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Residential or Commercial Property - Where Should You Invest?

on Friday, 13 October 2017.

The prospects for savers in the current economic climate are not promising. Whilst investing in property is not without its trials, the potential returns on investment prove tempting for many.

If you are thinking of dipping your toe into the Bristol property market, investing in residential property may be your first thought. However, when deciding your objectives and financial goals for this particular investment, it is worth taking a moment to consider the alternative option of investing in commercial property, which can also offer  rewards.

Jackie Roe, Head of Residential Conveyancing at Bristol based law firm VWV, advises that taking some legal advice at the outset, before signing the contract could help you reach a clearer decision, especially if you have not purchased investment property before.

So what should you consider?

Return on Investment

Is your priority to achieve a good income or capital growth, or both?

You should seek valuation advice, as the return on capital and income can differ greatly. The length of time you intend to own the property  will also play an integral part in your decision as to which may be more important to you, both now and in the long-term.

Type and Length of Lease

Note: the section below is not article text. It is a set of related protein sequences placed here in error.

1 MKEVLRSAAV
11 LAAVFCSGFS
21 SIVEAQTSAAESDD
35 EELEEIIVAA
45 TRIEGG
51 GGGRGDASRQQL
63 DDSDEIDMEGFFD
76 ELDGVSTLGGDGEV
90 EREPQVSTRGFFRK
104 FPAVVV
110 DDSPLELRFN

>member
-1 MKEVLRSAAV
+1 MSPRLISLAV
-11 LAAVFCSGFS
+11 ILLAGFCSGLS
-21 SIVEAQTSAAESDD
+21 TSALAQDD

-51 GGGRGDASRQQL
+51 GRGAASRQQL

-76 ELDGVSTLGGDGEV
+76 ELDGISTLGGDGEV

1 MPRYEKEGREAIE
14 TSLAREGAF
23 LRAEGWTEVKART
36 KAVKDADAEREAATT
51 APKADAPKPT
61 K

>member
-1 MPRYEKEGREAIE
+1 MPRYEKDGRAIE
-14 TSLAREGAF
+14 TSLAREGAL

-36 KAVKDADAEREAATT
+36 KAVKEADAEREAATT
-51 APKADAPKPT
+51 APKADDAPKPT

Leases are by their nature complex documents, and many older leases are poorly drafted and not in line with current lender requirements. Leases can contain restrictions, obligations, covenants and rights which can be difficult to understand without professional advice.

You should also consider the length of lease and how long you want to be able to let the property for. Residential property tenancies tend to be for 6 months or a year before requiring renewal, whereas commercial leases tend to run for 5 or 10 years, which makes them an altogether different prospect.

Legal Structures

Residential properties are typically let on Assured Shorthold Tenancies, whereas commercial property is governed by the Landlord and Tenant Act 1954. The ability to obtain possession at the end of the tenancy depends on getting the paperwork right at the beginning. If you get it wrong, it could prove  expensive and inconvenient in the long-run.

Taxation Regimes

It is not possible anymore to offset the loan interest against tax to buy a residential property, whereas tax relief is available in full for commercial property. There is an extra charge of 3% Stamp Duty Land Tax on residential, but not on commercial property, which can have a big impact on the more expensive purchases of property or with multiple purchases. However, VAT may apply to commercial but not to residential property.

Seek Professional Advice

The law in this area is complex. Take the time to obtain professional advice before you buy, so you are aware of any potential pitfalls and of the advantages of the property you intend to purchase, whether it is commercial or residential property.

In this way, you are most likely to achieve the right purchase and, importantly the right investment, for  your short and long-term needs.

For more information, please contact Jackie Roe, in our Residential Conveyancing team, on 0117 925 2020

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